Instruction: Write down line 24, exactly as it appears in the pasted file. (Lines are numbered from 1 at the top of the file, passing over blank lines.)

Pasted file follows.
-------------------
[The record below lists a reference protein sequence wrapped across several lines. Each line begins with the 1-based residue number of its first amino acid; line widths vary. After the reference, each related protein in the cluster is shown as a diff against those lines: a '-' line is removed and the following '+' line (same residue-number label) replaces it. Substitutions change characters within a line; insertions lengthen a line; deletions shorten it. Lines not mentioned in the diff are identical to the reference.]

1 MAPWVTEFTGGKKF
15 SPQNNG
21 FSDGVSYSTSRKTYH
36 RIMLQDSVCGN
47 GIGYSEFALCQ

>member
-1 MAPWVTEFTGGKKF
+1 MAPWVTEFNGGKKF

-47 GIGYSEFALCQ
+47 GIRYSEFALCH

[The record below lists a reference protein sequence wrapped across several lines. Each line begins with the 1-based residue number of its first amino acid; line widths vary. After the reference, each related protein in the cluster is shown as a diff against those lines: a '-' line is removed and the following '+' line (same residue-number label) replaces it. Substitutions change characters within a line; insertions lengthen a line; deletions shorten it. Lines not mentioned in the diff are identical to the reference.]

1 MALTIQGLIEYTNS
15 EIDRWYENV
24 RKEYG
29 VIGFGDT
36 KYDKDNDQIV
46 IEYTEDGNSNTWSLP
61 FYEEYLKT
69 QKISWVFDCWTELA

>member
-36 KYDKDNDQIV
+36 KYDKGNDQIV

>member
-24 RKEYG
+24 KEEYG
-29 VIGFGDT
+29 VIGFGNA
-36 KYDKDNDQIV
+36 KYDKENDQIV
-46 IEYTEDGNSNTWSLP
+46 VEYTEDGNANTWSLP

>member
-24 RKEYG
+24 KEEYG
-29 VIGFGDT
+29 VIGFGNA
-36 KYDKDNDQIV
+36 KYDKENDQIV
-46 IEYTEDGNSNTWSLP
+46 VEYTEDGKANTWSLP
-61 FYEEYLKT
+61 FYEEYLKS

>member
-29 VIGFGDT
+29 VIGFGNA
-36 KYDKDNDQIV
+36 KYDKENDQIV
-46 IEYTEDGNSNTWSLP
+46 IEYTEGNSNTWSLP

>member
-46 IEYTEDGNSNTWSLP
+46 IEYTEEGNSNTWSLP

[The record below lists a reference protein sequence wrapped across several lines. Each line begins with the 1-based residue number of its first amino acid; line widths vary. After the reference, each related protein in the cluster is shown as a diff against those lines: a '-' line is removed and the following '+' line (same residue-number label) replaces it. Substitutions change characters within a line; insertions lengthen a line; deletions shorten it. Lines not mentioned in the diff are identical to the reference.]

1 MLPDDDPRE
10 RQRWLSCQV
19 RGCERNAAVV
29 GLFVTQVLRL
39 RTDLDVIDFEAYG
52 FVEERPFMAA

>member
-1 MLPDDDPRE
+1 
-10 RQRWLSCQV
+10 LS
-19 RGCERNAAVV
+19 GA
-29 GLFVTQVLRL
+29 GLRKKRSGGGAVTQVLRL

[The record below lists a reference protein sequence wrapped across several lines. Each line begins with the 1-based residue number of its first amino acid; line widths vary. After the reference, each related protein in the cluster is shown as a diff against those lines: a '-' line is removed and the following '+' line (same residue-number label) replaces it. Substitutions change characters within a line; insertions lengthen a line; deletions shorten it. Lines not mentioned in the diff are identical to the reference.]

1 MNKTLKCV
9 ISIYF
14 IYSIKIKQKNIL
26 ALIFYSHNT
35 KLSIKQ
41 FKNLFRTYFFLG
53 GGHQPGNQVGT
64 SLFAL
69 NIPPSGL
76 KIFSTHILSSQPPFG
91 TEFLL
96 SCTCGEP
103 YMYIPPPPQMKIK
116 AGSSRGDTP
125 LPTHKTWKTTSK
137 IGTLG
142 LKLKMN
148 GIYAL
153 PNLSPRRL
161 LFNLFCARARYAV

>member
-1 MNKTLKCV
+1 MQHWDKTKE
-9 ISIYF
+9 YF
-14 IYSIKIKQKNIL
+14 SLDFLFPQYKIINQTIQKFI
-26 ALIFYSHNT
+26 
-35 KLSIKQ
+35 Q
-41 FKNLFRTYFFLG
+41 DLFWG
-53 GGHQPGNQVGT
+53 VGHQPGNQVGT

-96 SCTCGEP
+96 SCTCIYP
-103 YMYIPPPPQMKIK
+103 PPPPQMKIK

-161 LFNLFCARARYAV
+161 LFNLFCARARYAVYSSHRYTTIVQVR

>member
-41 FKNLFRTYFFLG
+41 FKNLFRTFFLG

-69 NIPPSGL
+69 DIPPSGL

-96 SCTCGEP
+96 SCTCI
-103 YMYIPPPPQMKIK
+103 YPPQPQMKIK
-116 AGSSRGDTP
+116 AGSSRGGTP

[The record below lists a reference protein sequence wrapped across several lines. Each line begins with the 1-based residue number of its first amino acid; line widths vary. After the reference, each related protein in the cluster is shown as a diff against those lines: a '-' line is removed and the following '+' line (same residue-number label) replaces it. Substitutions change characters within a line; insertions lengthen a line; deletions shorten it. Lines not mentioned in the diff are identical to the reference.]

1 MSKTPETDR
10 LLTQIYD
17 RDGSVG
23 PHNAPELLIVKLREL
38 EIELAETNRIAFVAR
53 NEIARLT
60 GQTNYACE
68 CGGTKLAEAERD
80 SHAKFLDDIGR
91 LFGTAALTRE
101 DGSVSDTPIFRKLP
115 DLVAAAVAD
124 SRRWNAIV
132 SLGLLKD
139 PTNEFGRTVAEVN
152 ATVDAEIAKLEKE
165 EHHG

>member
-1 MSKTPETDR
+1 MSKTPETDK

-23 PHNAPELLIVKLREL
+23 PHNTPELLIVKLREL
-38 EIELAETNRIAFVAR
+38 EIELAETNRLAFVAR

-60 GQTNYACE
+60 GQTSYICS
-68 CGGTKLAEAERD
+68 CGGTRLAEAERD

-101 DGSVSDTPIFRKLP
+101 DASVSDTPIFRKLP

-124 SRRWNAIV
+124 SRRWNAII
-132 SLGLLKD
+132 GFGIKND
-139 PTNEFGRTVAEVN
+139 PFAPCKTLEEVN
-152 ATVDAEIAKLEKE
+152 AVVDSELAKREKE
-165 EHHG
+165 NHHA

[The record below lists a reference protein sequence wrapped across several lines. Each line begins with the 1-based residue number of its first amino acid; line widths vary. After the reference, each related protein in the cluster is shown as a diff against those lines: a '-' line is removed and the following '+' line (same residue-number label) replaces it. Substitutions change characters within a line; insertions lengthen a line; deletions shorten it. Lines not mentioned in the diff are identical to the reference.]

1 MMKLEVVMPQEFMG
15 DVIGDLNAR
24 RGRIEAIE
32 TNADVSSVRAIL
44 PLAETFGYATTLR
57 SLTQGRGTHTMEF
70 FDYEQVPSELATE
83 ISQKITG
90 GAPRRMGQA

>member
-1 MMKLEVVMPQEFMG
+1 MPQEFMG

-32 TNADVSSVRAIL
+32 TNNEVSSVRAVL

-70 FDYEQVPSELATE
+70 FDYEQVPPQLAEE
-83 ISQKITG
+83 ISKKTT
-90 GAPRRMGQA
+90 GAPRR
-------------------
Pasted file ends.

>member